One fine Monday morning of a regular 3CMGM week a new professor arrived. This time, we were so fortunate to be taught about Intercultural Awareness in a Business Context (IAB) by the wonderful, inspiring and kind Banu Golesorkhi.
Her class started with a great message: the next day, we would be visiting the Jewish Quarter in Antwerp. The goal? To see how we would react when we are confronted with a completely different culture and mentality. Because, obviously, you cannot understand a new culture in half a day. You can only observe how you yourself feel about it. And how I felt about it, was not what really I expected.
Why did we even visit the Jewish Quarter? IAB is a class meant to “open our minds” and help us immerse ourselves into all the world’s cultures, societies and business contexts so we can have a successful international career. Sounds fancy, huh?
As a Belgian, and more specifically as a five-year student in Antwerp, I have seen the orthodox Jews around a lot in the streets. We all mind our own business, and we don’t bother each other. That’s how it’s always been and I’ve never given much thought about it.
So on a sunny Tuesday morning, we walked around in the Jewish Quarter and visited a synagogue. There we learned about the Jewish ways, rules and religion. I had a lot of questions and didn’t hesitate to ask them!
We learned why Jewish women wear wigs, why the Jews sell their house once a year and how you can become a rabbi. I got to hold my first Torah, which is amazing for an ex-literature student! And I ate my first kosher meal, which was more filling than I expected and not at all like vegetarian food! For half the 3CMGM class it was their first encounter ever with a real Jew. Some were not sure what to think about it and others could not understand how they could reject half the Bible.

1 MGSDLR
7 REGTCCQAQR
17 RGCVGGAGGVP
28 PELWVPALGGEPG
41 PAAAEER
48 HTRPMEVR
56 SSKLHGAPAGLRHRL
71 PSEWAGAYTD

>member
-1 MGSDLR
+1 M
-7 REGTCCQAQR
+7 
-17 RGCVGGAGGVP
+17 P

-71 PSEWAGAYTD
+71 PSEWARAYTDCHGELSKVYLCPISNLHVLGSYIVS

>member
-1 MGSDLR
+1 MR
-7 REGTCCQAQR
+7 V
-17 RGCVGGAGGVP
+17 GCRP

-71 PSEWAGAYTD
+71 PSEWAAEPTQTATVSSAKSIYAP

So what did I think? Like I said, my reaction to this culture was both what I expected… and it was extremely surprising. As someone who travels, couchsurfs, airbnbs and has stayed in four host families in as many countries, I am very open to learn from other cultures. I actively search for locals who want to offer me a place to stay.
From each culture that I have had the chance to get to know more in depth, I have picked up some things and made them my own. But I noticed that there is nothing from the Jewish culture that I seem to want to adopt. None of their ways seems to be ‘my thing’.
So, really, there is only one conclusion: I think I need to go and live with Jews for a while.
(This article was written by me in assignment for AMSlife, the student platform of Antwerp Management School of which I was a pioneering ambassador and leader.)